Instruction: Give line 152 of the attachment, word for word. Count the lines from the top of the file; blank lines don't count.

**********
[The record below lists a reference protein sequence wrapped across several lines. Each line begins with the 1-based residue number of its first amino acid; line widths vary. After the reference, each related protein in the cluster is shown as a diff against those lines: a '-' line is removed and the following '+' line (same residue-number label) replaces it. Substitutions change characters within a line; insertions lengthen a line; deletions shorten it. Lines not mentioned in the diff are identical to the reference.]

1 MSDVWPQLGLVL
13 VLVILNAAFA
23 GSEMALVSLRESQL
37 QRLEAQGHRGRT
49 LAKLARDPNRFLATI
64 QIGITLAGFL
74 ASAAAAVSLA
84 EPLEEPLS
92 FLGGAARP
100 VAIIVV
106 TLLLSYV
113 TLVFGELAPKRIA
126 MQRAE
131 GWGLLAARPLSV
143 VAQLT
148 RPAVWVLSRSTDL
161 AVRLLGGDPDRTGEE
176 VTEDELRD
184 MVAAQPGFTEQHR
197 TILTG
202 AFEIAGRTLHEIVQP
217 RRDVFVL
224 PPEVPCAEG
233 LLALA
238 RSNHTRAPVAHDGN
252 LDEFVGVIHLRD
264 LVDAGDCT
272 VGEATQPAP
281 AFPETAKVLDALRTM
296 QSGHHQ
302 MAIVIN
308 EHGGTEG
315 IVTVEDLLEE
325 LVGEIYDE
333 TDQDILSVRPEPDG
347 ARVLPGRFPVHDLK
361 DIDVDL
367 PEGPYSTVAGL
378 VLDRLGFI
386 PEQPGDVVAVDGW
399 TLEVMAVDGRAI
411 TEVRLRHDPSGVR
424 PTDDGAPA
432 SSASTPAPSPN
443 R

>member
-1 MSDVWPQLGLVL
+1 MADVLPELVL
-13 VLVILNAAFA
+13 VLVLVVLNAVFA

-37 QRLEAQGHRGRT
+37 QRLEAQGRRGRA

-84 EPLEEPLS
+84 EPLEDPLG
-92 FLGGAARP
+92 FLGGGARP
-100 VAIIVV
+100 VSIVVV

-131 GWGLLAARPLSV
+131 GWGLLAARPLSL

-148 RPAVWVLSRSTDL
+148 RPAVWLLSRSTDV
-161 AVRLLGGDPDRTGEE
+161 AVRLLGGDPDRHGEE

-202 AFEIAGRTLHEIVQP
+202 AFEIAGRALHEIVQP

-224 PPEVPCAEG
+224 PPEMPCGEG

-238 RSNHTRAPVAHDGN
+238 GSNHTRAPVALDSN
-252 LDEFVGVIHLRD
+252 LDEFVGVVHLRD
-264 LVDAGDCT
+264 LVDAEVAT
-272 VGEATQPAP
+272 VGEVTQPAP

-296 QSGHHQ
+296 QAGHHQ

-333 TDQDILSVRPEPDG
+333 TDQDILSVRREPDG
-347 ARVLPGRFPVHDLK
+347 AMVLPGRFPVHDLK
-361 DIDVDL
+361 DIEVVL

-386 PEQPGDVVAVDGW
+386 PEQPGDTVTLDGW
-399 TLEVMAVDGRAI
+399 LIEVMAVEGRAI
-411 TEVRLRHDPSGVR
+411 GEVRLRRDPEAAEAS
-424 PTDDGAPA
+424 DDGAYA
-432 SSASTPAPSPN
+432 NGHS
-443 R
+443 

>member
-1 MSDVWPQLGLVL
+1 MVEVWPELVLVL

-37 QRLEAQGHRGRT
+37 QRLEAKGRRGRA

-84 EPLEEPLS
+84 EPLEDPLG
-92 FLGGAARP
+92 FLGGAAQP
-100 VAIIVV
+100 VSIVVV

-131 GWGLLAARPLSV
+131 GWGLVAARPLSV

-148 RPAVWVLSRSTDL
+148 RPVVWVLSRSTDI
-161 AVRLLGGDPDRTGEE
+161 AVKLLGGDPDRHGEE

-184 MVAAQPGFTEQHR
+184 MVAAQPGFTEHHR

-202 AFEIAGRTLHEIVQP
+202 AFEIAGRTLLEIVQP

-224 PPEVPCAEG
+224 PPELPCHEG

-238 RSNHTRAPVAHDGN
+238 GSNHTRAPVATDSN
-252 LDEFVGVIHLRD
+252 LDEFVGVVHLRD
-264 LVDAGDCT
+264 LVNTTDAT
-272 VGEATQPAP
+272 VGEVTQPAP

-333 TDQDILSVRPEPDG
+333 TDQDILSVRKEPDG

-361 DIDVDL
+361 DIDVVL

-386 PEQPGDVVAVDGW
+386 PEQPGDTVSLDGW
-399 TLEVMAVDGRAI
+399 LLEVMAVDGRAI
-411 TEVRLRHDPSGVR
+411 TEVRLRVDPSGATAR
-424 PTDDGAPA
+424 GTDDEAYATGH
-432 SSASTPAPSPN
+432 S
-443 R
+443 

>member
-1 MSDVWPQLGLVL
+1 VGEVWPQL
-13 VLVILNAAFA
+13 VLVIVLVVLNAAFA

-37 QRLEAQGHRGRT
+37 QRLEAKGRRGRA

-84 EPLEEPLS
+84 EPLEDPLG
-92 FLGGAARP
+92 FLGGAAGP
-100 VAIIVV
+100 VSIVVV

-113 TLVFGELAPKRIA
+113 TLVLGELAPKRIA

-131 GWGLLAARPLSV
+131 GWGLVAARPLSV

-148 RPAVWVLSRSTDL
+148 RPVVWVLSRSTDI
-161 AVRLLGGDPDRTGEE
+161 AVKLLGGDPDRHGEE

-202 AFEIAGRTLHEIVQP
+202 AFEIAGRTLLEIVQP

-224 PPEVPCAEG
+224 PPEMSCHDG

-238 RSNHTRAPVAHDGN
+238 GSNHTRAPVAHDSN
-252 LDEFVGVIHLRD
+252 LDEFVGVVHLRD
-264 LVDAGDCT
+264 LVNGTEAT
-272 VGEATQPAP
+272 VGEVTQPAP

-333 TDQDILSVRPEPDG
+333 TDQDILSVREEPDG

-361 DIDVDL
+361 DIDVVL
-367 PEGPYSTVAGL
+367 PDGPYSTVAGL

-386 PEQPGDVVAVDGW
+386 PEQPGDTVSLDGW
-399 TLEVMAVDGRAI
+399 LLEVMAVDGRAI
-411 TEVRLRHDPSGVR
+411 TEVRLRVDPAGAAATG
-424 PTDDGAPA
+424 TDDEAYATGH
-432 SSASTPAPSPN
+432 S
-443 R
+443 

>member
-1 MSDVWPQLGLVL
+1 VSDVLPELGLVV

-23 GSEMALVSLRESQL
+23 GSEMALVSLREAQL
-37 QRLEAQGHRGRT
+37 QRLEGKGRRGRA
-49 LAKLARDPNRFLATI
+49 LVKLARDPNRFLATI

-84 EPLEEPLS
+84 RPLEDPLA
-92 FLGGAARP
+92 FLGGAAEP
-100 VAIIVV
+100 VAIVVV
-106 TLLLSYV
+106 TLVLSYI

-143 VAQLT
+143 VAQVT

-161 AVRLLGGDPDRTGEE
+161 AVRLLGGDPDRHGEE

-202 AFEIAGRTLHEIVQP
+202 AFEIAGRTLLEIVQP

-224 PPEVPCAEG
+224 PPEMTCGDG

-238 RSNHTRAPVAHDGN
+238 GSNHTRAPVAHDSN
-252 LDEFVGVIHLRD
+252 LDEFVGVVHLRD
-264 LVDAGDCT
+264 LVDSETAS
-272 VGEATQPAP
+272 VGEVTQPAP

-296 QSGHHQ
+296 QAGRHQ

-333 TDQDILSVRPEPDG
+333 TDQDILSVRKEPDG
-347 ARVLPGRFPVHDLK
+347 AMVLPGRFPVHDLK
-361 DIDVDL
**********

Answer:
-84 EPLEEPLS